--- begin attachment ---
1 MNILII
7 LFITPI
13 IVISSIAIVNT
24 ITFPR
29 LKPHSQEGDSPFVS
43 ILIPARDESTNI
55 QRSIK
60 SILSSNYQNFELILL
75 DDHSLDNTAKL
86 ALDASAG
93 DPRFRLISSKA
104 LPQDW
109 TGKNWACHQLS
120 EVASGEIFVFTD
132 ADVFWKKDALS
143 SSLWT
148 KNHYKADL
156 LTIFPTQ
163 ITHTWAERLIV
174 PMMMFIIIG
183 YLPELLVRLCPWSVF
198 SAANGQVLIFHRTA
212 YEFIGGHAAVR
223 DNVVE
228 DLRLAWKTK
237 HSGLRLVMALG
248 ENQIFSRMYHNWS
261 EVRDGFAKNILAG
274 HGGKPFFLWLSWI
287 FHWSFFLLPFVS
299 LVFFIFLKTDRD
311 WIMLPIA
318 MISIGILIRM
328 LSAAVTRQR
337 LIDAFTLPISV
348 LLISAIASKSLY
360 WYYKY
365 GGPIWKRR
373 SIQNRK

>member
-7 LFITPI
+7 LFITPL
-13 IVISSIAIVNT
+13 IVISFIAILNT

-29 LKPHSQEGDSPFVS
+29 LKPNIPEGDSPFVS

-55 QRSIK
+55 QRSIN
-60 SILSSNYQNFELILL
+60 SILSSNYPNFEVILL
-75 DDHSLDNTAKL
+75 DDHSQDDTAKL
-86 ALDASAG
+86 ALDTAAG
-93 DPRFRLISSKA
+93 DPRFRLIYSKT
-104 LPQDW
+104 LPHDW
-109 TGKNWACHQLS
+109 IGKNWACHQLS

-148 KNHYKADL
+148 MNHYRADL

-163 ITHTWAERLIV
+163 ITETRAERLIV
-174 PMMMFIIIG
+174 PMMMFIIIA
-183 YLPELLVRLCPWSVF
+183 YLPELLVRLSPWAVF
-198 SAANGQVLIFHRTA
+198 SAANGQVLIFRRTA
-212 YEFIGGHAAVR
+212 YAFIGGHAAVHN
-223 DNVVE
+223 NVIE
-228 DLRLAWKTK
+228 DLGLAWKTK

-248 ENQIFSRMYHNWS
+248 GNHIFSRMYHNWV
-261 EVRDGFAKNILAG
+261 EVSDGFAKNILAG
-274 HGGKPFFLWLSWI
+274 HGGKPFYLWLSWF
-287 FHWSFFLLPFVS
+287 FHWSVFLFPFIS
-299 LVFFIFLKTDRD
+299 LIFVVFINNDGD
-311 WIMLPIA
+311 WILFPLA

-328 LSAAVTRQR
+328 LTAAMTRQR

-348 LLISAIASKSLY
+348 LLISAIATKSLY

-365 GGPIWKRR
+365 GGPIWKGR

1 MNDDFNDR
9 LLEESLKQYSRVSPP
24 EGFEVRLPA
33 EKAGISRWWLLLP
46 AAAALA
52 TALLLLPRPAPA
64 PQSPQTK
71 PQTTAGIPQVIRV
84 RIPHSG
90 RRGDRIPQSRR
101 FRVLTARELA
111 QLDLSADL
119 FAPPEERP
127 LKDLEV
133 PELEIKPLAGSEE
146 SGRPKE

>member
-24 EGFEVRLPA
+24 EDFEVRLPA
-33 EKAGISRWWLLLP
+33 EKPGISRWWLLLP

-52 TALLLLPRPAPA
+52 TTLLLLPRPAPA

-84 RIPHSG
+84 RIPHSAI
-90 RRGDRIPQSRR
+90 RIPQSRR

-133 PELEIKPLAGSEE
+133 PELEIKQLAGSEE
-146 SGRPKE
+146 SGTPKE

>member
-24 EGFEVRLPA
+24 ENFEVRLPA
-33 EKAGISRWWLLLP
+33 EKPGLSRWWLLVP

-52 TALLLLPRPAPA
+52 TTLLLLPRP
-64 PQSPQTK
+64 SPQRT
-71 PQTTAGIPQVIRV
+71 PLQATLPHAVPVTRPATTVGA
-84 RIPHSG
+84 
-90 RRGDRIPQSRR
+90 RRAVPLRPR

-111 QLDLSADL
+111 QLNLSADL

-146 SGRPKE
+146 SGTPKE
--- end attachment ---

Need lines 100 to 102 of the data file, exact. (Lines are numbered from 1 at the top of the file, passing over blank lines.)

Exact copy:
52 TALLLLPRPAPA
64 PQSPQTK
71 PQTTAGIPQVIRV